Alternative Media and Democracy
Posted by butalidnl on 15 February 2010
Alternative media is going to change Philippine democracy. By alternative media, I would include social networking sites like Facebook, as well as blogging, websites, Twitter, and YouTube. And it would even include, by extension: mobile telephones with voice and SMS, Flickr, e-mail etc.
We are now seeing lots of alternative media active in the 2010 election campaign – from candidates websites and Facebook pages, to independent initiatives like BlogWatch, to lots of independent bloggers, and of course ordinary people’s Tweets and Social Networking sites. At this moment, alternative media is all over the place, but is not yet strong enough to enable a candidate to win. But this will change with time: who knows, maybe next elections in 2013 will witness the first time when some local candidates will win as a result of an internet campaign.
As we said, the alternative media is growing in strength and in its impact on democracy. After the elections, the question may be asked: what does alternative media do? Well, let us lay out some aspects of what it could do.
Alternative media could help in catching and preventing corruption from elected officials and bureaucrats. For one, a lot of the dealings of government officials could be posted on the internet. The budget and actual expense items of the various national government offices and LGUs could be posted. Lifestyle survey findings could also be posted. Anti-corruption action sites could be made, to which people could tweet, SMS or e-mail tips and leads. These could then be taken up by blogs (data-mined, analysed, and commented on), and if need be posted on Facebook and other social media.
The bureaucracy is a source of what is called “petty corruption”, with fixers asking for money to help people get a drivers license, accomplish and submit income tax returns, get GSIS or SSS benefits etc. What if people would set up “honest citizens’ desks” in the LTO, BIR, GSIS, etc. where volunteers would help out ordinary citizens with their applications. These desks would double as assistance centers and complaints desks for ordinary citizens, and they would be online through blogs. Many problems with these offices would be blogged about, and get the necessary mileage in social networking sites; and citizens can always contact these by SMS, Tweet or blogs. I’m sure petty corruption will be lessened, and efficiency increased as a result of this.
Facilitating Government Services
Alternative media is not limited to criticizing officials – it could also facilitate the delivery of government services. Various government office websites could offer online services. This would either eliminate or shorten the need to go to the various offices. And then there is the case of a government information channel. Other countries have this – a general information channel, both online and by telephone, so that citizens could find out where they need to go, and what they need to present. And, an online citizen report channel – telling where there are potholes or problems with the bureaucracy; thus, this would be sort of a “complaints box”, but online.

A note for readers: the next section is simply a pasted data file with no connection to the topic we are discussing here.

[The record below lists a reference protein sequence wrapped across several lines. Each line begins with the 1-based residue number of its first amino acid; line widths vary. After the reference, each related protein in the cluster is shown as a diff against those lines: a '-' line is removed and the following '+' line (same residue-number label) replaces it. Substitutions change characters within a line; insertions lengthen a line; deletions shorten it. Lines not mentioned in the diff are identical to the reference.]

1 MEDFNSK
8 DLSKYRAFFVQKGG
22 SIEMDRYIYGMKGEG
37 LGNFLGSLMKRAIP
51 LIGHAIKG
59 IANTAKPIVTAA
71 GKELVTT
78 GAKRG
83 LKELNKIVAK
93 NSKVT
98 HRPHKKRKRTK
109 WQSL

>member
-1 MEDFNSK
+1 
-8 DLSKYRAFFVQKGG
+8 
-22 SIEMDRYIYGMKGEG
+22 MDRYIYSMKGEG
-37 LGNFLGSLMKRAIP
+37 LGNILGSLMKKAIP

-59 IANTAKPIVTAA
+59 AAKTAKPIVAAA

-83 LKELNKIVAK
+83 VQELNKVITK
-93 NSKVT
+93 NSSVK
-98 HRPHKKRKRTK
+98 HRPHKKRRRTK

When government programs would be launched, they should be matched by a website, and a blog, for monitoring of its implementation. For example, if there is a new sex education program to be launched in public schools; a website/blog arrangement would be useful for parents who have questions, for children who missed out on a module, or any citizen for that matter who would like to contribute to the program.
Monitoring the Formation of Policy
Then there could be those who monitor the legislative and executive decision making. Just imagine that there would be blogs covering legislative working committees and the plenaries which would report and when necessary mobilize public opinion to move legislation. Public discussions of the various bills would help to push them forward.
Congressmen and senators today can hide behind the fact that their work is not covered that much by the media. But what would happen when there would be TV coverage of Congress plenaries, websites monitoring the progress of proposed bills, blogs covering committee meetings, and websites monitoring the distribution of “pork barrel”? I think this would make them behave much better than they do today.
In all this, there would be combination of various forms of alternative media: from SMS to website, to blogs and social networking sites. But there also need to be work in the old low-tech way, with people actually lobbying in Congress, or operating various “honest citizens desks”, or even demonstrating in the streets. Alternative media is just an aid to action, it doesn’t replace action.
There would also be interaction between alternative media and more traditional media: newspapers, radio and TV. More and more, blogs and websites would be featured in traditional media, and these same blogs and websites extend the reach of traditional media in their turn. A simple petition or statement of local import could become known nationwide when it gets posted in a blog or facebook page, and then gets picked up by the media.
Democracy needs people’s participation, and alternative media gives an added dimension to this participation. With this development, perhaps the Philippines can overcome things like corruption, political dynasties, nonperforming officials, etc.